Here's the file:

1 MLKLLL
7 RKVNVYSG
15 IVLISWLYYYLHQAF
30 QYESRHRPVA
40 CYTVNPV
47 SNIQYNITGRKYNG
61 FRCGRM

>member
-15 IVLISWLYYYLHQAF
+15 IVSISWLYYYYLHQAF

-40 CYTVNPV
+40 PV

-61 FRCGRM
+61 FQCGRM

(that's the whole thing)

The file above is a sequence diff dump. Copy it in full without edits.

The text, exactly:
1 MLKLLL
7 RKVNVYSG
15 IVLISWLYYYLHQAF
30 QYESRHRPVA
40 CYTVNPV
47 SNIQYNITGRKYNG
61 FRCGRM

>member
-15 IVLISWLYYYLHQAF
+15 IVSISWLYYYYLHQAF

-40 CYTVNPV
+40 PV

-61 FRCGRM
+61 FQCGRM